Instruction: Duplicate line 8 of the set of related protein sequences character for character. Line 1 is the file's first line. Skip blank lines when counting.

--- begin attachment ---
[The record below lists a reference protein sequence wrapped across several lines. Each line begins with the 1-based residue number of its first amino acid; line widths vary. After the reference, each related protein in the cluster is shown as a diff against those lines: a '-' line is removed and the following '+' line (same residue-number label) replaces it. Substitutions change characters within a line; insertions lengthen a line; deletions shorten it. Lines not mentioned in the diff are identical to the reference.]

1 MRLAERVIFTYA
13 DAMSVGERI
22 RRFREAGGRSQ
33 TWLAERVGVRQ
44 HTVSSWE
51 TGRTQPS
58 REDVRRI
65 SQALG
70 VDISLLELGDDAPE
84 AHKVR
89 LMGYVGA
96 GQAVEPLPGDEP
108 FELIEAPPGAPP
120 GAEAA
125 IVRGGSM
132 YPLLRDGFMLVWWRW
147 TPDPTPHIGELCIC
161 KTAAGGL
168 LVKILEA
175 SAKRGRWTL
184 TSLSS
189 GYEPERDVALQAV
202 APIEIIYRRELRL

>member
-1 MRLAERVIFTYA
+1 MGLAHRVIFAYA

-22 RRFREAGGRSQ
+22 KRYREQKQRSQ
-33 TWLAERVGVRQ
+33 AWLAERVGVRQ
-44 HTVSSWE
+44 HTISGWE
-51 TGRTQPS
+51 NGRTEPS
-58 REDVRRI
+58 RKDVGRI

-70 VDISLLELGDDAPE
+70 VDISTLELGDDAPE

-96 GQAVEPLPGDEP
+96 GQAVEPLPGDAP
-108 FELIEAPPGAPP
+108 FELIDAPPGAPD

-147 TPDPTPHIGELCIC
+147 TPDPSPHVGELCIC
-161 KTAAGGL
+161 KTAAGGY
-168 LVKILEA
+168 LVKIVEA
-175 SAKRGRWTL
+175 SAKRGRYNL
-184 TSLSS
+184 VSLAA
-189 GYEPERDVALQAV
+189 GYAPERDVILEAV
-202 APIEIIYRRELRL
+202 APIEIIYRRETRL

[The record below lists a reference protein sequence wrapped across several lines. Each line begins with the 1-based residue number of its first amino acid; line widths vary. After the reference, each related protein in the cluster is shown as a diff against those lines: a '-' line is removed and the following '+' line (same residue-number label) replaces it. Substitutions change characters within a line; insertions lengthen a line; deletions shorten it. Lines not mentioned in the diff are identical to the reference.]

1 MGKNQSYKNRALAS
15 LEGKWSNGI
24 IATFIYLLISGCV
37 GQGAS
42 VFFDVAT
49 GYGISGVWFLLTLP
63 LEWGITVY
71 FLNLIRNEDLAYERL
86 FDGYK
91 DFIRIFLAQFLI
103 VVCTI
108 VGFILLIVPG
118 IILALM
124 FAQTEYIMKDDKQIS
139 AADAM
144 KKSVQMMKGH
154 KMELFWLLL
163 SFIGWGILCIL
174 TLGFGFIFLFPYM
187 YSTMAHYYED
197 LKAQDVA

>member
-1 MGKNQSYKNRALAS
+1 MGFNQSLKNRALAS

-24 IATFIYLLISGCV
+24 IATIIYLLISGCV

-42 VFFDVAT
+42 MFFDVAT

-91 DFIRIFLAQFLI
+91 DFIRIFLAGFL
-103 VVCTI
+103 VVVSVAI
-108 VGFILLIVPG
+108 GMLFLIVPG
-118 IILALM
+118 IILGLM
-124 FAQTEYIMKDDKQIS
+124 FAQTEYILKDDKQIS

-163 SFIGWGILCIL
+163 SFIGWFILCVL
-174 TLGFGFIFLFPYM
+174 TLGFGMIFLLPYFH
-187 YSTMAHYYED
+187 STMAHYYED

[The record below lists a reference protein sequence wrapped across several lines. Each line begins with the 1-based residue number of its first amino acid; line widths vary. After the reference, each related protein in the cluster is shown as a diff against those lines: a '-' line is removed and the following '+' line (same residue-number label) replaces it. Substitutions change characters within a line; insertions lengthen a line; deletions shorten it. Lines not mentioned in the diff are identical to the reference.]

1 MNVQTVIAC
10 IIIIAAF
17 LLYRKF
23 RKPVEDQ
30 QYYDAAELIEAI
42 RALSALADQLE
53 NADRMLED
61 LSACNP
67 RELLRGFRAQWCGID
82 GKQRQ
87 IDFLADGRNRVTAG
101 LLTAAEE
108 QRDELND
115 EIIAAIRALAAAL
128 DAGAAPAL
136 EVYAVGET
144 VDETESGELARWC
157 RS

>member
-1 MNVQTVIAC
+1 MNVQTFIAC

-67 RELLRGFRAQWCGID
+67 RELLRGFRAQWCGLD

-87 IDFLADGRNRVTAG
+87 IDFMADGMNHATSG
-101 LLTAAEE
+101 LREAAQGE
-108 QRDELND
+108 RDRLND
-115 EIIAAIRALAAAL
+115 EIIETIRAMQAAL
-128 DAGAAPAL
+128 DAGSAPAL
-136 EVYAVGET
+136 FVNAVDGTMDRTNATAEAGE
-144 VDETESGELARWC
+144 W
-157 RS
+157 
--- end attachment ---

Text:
58 REDVRRI